4) Black Mother
Khalik Allah’s documentary Black Mother is an astonishing film. I’m not sure whether to call it a lyrical ethnography or an immersive personal essay. All I know is it casts a spell from the start and is impossible to forget afterward.
Allah grew up traveling to visit family in Jamaica, some of whom appear in the film — most prominently his grandfather, whose voice is heard in some of the narration and who appears in the film’s imagery. There’s no “story” to Black Mother; instead, it’s a meditation on birth and death, life and gestation, structured like a pregnancy, with “chapters” for each trimester and for birth. The film is almost wholly non-diegetic, meaning the sound and the images of Jamaica’s people and landscapes are layered on top of one another, rather than synced up. The result is dreamlike, even as it simultaneously presents a critique of Jamaica’s colonialist history and a vision of its beauty.
How to watch it: Black Mother has left theaters but is available to preorder on iTunes for an October 7 digital release.
With Peterloo, Mike Leigh (Secrets & Lies, Vera Drake, Happy-Go-Lucky) turns his attention to the 1819 Peterloo Massacre, in which the British cavalry charged into a large crowd of civilians in Manchester who had gathered to call for parliamentary representation reform. But of course, the violence isn’t the whole story — for the situation to progress to that point, many people had to talk, plan, and voice their resistance to the government. And that’s largely what Peterloo focuses on.
Leigh’s approach to filmmaking, which emphasizes extensive character development in concert with his actors, promises that this will be anything but a conventional historical film. Peterloo is filled with memorable characters, who spend much of its runtime discussing what to do, how to do it, and whether reform is desirable or even possible. And the purpose of telling this story isn’t just historical curiosity; it’s clear that Leigh has something to say about modern politics, and about the plight of populism 200 years after the massacre.
How to watch it: Peterloo has left theaters, but will be available on Amazon beginning July 3.
2) Her Smell
In Her Smell, Elisabeth Moss is the mesmerizing whirling dervish Becky Something, the strung-out lead singer of a ’90s riot grrrl group called Something She. Shot in long, smoky, kinetic segments, the film chronicles Becky’s lowest point and slow climb out of the depths of addiction and despair. It’s thrilling, funny, and heartbreaking, with an unforgettable performance by Moss.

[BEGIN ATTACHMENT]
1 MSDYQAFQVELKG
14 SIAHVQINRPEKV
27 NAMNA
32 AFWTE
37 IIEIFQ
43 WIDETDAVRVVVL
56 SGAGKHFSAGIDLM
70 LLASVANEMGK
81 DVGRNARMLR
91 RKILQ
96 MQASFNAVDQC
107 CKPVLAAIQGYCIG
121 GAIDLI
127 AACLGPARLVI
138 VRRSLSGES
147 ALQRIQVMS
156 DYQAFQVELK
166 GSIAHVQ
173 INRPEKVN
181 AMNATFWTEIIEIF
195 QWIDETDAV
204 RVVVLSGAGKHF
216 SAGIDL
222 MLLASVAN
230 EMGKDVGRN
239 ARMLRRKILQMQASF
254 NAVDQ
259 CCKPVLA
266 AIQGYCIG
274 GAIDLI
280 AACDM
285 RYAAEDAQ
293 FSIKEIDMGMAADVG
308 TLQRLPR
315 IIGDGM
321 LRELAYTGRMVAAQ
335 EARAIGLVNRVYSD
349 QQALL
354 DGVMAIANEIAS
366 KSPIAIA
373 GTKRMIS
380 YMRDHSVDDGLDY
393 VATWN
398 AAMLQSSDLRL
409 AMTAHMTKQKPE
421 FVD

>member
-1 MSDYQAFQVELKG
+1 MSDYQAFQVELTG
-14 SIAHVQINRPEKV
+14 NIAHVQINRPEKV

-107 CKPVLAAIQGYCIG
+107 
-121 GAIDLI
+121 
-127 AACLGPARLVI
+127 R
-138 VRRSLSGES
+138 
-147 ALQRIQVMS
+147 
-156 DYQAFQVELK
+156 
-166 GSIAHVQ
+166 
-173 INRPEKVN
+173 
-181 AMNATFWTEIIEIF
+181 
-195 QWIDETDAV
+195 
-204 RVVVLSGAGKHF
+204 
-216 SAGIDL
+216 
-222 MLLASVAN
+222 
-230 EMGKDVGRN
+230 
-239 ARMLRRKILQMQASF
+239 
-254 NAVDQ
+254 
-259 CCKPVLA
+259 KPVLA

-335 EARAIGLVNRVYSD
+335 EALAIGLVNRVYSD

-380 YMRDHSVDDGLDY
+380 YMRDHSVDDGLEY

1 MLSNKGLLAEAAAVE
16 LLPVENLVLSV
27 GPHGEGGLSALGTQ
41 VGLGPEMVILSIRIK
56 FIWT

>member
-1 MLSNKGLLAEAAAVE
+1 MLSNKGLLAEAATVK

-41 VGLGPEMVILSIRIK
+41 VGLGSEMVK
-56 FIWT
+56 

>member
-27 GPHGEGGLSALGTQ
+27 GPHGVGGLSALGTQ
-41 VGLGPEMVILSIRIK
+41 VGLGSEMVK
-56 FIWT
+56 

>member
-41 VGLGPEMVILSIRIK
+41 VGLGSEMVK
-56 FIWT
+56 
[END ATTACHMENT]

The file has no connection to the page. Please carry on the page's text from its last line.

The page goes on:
Her Smell seems at times bent on deconstructing the mythology of the rock star, the self-destructive genius whose romance and inspiration lies in havoc. Maybe, the film suggests, there’s more to the archetype than that. Though it’s not always easy to watch — seeing someone try so hard to ruin their own life can be excruciating — Her Smell’s march toward something like peace for Becky, however tenuous, makes it an empathetic rather than mean-spirited look at the cost of celebrity and the possibility for anyone to return to the land of the living.
1) The Souvenir
The Souvenir doesn’t knit its threads together too tightly; it asks us to weave ourselves in. Joanna Hogg’s extraordinary memoir-in-a-film is about a youthful romance gone very sour, and it unfolds as a cascade of memories. Characters are not introduced so much as they first appear in the background of a scene and then, in the next, become central. Sometimes we catch a quick glimpse of a half-focused face, and by the time we figure out what we’re looking at, we’re on to the next moment. We might notice a meal here, a glance there, a still landscape while a letter is read in voiceover. Sometimes days or weeks elapse between scenes, pushing time inexorably forward.
Honor Swinton Byrne and Tilda Swinton star in art-imitates-life turns as daughter and mother, alongside Tom Burke as the younger woman’s ill-fated boyfriend. With outstanding performances from all three and a visual style marked by just a hint of sepia-tinted reminiscence, The Souvenir clearly stands out as one of 2019’s best films: pointedly personal art that somehow manages, in its specificity, to hit on something universal. It’s an exquisite work of remembrance and reckoning.
Runners-up, in alphabetical order: Ash Is Purest White, The Brink, The Dead Don’t Die, Hail Satan!, Late Night, Long Day’s Journey Into Night, The Man Who Killed Don Quixote, Shazam!, Toy Story 4, The Wild Pear Tree.